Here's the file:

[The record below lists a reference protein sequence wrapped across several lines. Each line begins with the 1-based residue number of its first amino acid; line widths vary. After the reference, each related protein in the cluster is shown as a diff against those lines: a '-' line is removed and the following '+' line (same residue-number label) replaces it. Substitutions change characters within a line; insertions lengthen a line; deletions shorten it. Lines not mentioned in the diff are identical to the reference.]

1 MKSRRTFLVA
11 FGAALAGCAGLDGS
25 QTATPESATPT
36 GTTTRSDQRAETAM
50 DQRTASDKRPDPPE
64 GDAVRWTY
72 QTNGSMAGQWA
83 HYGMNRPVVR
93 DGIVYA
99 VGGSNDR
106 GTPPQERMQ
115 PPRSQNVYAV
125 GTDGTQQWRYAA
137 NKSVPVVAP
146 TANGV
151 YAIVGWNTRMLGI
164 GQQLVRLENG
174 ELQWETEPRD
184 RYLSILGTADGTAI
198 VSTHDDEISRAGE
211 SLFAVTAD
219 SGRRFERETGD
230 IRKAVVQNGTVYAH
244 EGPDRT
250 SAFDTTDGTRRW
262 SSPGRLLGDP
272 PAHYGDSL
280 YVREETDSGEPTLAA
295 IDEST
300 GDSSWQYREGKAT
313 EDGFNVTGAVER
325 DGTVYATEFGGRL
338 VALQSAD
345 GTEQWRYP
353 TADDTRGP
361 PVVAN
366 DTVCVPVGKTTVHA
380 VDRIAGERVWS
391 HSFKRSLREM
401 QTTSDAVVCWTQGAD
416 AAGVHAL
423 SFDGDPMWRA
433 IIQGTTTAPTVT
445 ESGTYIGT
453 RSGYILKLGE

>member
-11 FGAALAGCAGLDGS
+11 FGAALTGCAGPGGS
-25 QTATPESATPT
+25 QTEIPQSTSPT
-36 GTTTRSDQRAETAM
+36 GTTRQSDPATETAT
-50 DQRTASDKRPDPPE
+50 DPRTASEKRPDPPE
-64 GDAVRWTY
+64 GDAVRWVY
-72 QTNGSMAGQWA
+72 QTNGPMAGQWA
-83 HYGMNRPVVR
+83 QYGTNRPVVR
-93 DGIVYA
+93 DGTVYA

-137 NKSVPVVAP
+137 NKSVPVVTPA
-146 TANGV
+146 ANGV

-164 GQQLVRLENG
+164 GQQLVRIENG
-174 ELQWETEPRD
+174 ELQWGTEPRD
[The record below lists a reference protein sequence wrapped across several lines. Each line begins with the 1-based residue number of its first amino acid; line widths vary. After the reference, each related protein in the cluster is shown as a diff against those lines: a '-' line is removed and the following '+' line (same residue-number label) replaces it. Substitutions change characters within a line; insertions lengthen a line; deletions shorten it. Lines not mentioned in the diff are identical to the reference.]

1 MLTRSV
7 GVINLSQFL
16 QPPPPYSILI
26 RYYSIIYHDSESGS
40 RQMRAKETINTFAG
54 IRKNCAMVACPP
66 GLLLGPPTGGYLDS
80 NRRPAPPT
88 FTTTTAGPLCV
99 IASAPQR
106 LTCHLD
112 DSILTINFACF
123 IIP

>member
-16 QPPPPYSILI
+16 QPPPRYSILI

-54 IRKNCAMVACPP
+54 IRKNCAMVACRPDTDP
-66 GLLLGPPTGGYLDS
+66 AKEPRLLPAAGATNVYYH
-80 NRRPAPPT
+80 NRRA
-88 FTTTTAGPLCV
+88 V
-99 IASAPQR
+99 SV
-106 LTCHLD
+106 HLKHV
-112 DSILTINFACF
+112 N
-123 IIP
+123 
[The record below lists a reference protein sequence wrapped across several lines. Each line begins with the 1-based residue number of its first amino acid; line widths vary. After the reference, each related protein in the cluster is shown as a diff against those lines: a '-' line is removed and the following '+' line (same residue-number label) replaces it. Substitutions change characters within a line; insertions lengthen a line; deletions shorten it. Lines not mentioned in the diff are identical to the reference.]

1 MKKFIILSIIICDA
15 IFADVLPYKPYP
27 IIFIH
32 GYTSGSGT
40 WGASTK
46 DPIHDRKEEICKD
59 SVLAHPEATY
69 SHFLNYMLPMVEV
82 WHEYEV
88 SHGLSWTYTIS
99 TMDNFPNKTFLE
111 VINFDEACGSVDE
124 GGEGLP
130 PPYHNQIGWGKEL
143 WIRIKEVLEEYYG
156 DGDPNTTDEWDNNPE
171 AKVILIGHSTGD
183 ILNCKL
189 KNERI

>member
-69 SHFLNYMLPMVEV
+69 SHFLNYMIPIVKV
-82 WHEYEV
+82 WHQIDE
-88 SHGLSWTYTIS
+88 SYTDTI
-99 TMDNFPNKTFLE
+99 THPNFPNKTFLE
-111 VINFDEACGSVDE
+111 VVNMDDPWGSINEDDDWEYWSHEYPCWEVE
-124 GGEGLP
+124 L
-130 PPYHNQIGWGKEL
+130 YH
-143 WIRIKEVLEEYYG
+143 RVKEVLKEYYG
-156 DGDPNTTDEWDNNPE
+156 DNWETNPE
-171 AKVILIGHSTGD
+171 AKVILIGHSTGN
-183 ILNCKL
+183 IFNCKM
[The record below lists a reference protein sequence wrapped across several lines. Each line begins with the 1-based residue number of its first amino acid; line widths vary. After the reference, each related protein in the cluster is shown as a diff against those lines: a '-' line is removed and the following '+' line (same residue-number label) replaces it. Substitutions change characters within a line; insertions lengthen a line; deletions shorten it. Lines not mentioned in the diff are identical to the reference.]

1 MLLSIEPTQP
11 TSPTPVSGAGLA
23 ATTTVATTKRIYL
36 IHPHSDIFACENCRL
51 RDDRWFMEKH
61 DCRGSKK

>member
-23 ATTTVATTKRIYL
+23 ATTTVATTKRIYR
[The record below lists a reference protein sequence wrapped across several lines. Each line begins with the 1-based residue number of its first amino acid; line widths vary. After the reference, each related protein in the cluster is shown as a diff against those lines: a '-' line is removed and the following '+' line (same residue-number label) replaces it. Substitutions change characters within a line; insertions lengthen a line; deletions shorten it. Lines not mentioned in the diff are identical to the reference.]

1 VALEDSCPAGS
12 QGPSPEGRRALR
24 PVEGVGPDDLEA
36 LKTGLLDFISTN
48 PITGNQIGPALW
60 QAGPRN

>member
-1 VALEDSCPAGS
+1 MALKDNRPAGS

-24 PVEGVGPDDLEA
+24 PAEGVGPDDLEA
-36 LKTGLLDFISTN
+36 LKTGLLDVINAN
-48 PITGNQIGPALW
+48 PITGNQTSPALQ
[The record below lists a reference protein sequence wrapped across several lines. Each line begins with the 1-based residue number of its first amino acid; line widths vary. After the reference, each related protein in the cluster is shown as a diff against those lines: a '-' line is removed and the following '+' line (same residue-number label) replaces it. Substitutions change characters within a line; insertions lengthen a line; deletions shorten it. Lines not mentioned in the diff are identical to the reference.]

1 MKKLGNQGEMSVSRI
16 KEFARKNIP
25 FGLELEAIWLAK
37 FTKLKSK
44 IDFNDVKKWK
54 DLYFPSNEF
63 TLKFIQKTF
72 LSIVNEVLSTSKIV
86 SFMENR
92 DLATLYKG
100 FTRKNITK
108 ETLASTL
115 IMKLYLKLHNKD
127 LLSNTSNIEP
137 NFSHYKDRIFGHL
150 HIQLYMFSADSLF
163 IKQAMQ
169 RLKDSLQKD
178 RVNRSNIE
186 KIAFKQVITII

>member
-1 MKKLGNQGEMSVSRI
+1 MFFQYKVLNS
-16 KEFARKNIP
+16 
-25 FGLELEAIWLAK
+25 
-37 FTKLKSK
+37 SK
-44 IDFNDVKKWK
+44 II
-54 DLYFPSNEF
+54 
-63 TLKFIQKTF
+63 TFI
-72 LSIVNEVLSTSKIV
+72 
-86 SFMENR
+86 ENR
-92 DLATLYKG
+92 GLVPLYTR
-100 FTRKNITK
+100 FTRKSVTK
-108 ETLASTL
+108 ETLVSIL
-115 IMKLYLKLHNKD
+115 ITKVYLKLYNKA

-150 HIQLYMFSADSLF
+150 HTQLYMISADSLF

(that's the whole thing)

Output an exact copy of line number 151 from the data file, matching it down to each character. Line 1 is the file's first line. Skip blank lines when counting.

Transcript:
23 ATTTVATTKRIYL